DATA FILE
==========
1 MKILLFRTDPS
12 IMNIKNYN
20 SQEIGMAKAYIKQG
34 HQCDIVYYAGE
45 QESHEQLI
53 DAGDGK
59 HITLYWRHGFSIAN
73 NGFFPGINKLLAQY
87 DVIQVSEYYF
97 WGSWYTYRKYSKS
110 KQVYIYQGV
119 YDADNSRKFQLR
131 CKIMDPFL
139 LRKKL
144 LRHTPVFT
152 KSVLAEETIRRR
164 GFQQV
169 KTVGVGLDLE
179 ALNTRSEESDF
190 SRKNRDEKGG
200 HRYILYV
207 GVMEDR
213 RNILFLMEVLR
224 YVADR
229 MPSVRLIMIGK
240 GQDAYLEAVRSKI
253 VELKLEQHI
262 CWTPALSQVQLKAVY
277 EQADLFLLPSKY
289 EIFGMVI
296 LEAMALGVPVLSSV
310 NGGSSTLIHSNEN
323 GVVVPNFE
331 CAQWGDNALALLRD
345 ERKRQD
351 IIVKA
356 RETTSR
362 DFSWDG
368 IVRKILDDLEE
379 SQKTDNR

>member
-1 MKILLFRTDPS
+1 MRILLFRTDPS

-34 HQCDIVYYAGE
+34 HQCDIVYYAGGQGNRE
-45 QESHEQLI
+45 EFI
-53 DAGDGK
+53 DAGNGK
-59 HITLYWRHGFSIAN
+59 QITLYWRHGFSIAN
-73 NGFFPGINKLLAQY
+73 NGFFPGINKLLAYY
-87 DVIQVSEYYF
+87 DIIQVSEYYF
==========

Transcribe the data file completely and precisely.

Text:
1 MKILLFRTDPS
12 IMNIKNYN
20 SQEIGMAKAYIKQG
34 HQCDIVYYAGE
45 QESHEQLI
53 DAGDGK
59 HITLYWRHGFSIAN
73 NGFFPGINKLLAQY
87 DVIQVSEYYF
97 WGSWYTYRKYSKS
110 KQVYIYQGV
119 YDADNSRKFQLR
131 CKIMDPFL
139 LRKKL
144 LRHTPVFT
152 KSVLAEETIRRR
164 GFQQV
169 KTVGVGLDLE
179 ALNTRSEESDF
190 SRKNRDEKGG
200 HRYILYV
207 GVMEDR
213 RNILFLMEVLR
224 YVADR
229 MPSVRLIMIGK
240 GQDAYLEAVRSKI
253 VELKLEQHI
262 CWTPALSQVQLKAVY
277 EQADLFLLPSKY
289 EIFGMVI
296 LEAMALGVPVLSSV
310 NGGSSTLIHSNEN
323 GVVVPNFE
331 CAQWGDNALALLRD
345 ERKRQD
351 IIVKA
356 RETTSR
362 DFSWDG
368 IVRKILDDLEE
379 SQKTDNR

>member
-1 MKILLFRTDPS
+1 MRILLFRTDPS

-34 HQCDIVYYAGE
+34 HQCDIVYYAGGQGNRE
-45 QESHEQLI
+45 EFI
-53 DAGDGK
+53 DAGNGK
-59 HITLYWRHGFSIAN
+59 QITLYWRHGFSIAN
-73 NGFFPGINKLLAQY
+73 NGFFPGINKLLAYY
-87 DVIQVSEYYF
+87 DIIQVSEYYF